Every year, talk surrounds the quarterbacks. The biggest focus is always who will throw at the combine and who will wait until their pro day to throw for scouts. Auburn quarterback Cam Newton has already come out to say he will throw at the combine, as has Washington’s Jake Locker and Arkansas’ Ryan Mallett, the drafts other top quarterbacks. Missouri’s Blaine Gabbert, who may be the first quarterback selected, has declined to throw, which was confirmed by his agent Tuesday. Quarterbacks Colin Kaepernick of Nevada, Andy Dalton of TCU, Ricky Stanzi of Iowa and Christian Ponder of FSU will be full participants, which includes throwing. Alabama's Greg McElroy will be forced to sit out throwing drills with a hand injury sustained in the Senior Bowl.

3.) Who will blaze the fastest 40?

The excitement around the 40-yard dash never seems to die out. East Carolina running back Chris Johnson set the bar higher than ever in 2008 with a combine record 4.24 40 time. This year’s long candidate list of potential record setters and fastest players includes Kentucky running back Derrick Locke, LSU corner Patrick Peterson, Maryland wideout Torrey Smith, Virginia Tech corner Rashad Carmichael, Miami corner Demarcus Van Dyke, West Virginia running back Noel Devine and Fort Valley St. wideout Ricardo Lockett. All have been timed within the 4.3's, with Locke, Peterson, Carmichael and Van Dyke all in the 4.2 range. Another to watch is Nevada outside linebacker Dontay Moch, who has been reportedly timed at 4.25. It'd be a shock to see those numebers from Moch at the combine, but I can't doubt it just yet.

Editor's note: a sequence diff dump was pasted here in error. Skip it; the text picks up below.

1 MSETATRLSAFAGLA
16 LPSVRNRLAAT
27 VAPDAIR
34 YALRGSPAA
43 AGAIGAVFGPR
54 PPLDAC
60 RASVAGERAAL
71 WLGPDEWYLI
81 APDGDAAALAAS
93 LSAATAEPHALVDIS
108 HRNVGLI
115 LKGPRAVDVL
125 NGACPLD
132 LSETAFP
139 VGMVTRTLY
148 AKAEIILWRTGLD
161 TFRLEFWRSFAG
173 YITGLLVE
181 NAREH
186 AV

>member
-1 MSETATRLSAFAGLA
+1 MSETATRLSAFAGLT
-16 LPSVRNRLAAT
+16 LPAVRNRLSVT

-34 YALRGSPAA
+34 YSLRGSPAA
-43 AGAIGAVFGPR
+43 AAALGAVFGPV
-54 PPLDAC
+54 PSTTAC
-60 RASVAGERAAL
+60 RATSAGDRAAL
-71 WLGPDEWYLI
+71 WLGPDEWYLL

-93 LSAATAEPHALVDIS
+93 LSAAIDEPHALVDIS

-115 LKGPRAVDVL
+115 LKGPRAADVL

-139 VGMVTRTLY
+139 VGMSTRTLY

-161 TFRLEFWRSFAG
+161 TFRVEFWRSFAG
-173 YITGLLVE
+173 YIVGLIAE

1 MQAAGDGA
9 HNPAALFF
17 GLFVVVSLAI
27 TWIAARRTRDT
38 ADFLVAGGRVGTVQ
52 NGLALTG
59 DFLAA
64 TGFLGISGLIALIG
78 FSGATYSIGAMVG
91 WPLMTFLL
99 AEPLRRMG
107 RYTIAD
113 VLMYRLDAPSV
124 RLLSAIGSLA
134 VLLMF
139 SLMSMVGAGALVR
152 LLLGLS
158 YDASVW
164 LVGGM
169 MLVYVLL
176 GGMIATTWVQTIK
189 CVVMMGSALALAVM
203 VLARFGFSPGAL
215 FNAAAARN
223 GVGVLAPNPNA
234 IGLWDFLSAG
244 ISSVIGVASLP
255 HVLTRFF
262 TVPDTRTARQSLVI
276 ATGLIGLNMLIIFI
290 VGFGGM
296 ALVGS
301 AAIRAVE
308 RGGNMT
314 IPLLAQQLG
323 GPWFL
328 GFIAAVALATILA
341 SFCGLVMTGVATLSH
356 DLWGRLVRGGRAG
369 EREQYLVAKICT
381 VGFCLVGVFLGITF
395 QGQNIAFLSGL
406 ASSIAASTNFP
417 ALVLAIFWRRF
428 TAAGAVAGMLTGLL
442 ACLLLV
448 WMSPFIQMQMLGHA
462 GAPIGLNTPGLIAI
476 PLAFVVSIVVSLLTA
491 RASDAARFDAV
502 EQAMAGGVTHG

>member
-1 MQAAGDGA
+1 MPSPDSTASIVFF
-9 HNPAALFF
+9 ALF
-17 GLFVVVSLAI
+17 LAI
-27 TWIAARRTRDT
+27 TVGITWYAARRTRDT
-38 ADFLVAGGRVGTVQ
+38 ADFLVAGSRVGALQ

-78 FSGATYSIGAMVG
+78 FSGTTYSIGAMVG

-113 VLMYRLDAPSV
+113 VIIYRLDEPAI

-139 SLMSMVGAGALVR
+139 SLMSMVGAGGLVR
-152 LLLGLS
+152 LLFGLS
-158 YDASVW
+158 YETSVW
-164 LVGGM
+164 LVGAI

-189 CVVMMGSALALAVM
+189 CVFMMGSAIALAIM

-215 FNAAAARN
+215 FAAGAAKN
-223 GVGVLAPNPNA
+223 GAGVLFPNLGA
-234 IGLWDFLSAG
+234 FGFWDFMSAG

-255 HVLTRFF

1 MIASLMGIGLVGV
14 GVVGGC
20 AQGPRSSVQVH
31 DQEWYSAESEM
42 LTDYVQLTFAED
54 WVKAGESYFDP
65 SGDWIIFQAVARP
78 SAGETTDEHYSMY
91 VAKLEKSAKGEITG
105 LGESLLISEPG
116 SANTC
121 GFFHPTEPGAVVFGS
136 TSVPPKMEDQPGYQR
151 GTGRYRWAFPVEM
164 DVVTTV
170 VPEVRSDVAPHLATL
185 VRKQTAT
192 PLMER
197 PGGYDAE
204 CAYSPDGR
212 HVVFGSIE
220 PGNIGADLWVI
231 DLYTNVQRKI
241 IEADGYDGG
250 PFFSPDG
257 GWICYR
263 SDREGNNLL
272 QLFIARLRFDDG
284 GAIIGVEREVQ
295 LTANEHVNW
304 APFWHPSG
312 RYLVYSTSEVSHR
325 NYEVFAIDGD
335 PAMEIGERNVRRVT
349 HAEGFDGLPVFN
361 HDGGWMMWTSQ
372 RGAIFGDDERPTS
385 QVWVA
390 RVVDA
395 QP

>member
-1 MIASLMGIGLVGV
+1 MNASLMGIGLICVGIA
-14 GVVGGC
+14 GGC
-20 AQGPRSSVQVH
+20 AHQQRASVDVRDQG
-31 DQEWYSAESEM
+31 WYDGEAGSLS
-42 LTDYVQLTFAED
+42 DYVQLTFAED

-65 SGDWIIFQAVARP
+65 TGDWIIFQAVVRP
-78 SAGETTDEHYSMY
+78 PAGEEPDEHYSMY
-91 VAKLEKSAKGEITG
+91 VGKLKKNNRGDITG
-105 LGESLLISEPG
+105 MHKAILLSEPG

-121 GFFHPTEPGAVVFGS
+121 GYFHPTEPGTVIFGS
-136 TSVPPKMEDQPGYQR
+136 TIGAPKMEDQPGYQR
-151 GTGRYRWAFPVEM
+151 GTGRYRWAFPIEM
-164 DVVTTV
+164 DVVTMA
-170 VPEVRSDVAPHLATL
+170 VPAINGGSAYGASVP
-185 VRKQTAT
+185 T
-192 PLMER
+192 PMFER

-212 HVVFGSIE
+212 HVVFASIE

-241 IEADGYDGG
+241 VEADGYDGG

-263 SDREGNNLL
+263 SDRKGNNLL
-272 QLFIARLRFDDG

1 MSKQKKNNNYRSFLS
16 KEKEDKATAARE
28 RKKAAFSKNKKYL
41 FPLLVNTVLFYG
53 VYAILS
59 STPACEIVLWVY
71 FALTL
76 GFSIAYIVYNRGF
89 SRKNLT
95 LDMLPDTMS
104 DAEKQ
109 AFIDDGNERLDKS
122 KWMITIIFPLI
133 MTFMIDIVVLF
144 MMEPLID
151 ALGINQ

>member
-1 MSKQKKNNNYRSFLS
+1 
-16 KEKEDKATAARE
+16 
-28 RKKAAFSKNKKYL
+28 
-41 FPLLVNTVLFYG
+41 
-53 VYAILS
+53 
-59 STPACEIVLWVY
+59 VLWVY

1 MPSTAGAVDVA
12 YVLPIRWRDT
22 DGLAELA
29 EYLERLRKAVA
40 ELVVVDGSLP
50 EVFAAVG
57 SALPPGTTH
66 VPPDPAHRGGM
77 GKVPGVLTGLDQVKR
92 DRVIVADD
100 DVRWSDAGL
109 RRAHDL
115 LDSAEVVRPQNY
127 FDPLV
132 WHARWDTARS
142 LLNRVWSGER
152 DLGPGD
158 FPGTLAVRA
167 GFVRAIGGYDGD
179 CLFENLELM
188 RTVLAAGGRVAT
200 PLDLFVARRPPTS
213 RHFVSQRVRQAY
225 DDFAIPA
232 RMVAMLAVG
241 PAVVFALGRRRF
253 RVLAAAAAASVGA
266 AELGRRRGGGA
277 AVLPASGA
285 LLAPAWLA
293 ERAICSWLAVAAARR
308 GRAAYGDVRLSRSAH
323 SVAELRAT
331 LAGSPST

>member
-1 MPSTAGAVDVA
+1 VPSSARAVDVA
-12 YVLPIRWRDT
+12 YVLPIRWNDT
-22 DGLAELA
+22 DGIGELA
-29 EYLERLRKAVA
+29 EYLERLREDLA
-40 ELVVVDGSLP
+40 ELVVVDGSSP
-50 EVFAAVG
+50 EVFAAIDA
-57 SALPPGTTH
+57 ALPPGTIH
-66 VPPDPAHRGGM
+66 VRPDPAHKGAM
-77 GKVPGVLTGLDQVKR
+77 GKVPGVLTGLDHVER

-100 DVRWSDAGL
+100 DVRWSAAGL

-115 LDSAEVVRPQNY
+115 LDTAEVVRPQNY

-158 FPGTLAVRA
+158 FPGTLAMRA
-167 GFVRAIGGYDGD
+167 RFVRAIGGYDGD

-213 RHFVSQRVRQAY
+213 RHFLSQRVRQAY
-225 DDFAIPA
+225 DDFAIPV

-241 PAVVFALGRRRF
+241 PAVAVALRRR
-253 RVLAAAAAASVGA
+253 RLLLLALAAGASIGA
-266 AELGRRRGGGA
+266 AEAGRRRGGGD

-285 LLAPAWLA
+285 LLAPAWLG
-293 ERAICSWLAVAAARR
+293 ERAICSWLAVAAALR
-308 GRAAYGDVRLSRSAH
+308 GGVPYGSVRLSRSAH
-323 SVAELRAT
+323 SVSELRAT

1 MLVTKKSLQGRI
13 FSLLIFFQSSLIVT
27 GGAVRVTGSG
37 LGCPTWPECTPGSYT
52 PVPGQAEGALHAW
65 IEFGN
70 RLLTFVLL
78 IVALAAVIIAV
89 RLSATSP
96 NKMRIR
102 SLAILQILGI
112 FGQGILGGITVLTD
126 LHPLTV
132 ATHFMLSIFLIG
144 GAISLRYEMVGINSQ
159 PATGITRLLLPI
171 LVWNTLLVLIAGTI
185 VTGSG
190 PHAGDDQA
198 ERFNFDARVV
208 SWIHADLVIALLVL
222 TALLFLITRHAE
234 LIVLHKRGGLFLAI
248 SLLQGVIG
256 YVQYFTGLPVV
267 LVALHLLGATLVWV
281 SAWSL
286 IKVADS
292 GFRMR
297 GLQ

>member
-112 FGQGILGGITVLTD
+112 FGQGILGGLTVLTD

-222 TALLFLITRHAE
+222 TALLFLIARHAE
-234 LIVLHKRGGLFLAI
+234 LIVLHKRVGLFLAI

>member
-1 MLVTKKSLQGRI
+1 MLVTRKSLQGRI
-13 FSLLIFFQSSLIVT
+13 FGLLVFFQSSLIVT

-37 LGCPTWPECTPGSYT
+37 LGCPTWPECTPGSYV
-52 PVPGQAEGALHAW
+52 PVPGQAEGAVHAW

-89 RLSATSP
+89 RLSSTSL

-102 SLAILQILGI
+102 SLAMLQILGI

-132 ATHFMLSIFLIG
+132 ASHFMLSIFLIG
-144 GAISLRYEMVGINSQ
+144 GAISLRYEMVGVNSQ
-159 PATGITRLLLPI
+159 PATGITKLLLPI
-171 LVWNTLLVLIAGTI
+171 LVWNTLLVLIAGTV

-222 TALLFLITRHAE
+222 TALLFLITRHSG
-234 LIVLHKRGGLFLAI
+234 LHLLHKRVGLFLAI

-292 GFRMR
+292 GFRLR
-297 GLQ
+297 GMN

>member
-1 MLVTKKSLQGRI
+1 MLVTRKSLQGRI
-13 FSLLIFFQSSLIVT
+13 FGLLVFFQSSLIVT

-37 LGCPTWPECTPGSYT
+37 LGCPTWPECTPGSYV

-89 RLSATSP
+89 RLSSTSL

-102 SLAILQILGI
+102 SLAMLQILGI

4.) Is there more than one first round running back?

Alabama running back Mark Ingram appears to be a near lock as a first round selection. Many mock drafts have the Tide product heading to the Dolphins or Patriots in the first. But will there be anyone who follows Ingram in the first? Illinois back Mikel LeShoure was a surprise early entry and has seen his stock rise greatly, with potential first round talk surrounding him. At 230-pounds, the biggest question surrounding LeShoure is his speed. The other possible candidate is Virginia Tech running back Ryan Williams, another early entry that came away with a first round grade from the draft committee.

5.) Small School guys to watch

There are a number of small school players who will walk into the combine as unknowns, but will leave as potential first round and mid round round picks. A few to keep an eye on are Villanova offensive lineman Ben Ijalana, Mount Union wideout Cecil Shorts III, Hampton defensive tackle Kendrick Ellis and West Texas A&M wideout Stephen Burton. I like Northern Iowa tight end Schuylar Oordt a lot, as well. In a weak tight end class, Oordt has a lot to gain at the combine. All have a chance to greatly improve their draft stock with impressive workouts.

6.) Defensive lineman separation

The 2011 defensive line class is one of the best in the history of the NFL Draft. Half of the entire first round could be dedicated to college defensive ends and tackles, with as many as six of the first 10 picks going to down lineman. Nine defensive ends and six defensive tackles could end up on day one. The top players include: Clemson end Da’Quan Bowers, Auburn tackle Nick Fairley, North Carolina end Robert Quinn, Cal end Cameron Jordan, Wisconsin end J.J. Watt and Alabama tackle Marcell Dareus. Hopefully the combine can help even out where the talented group will spread.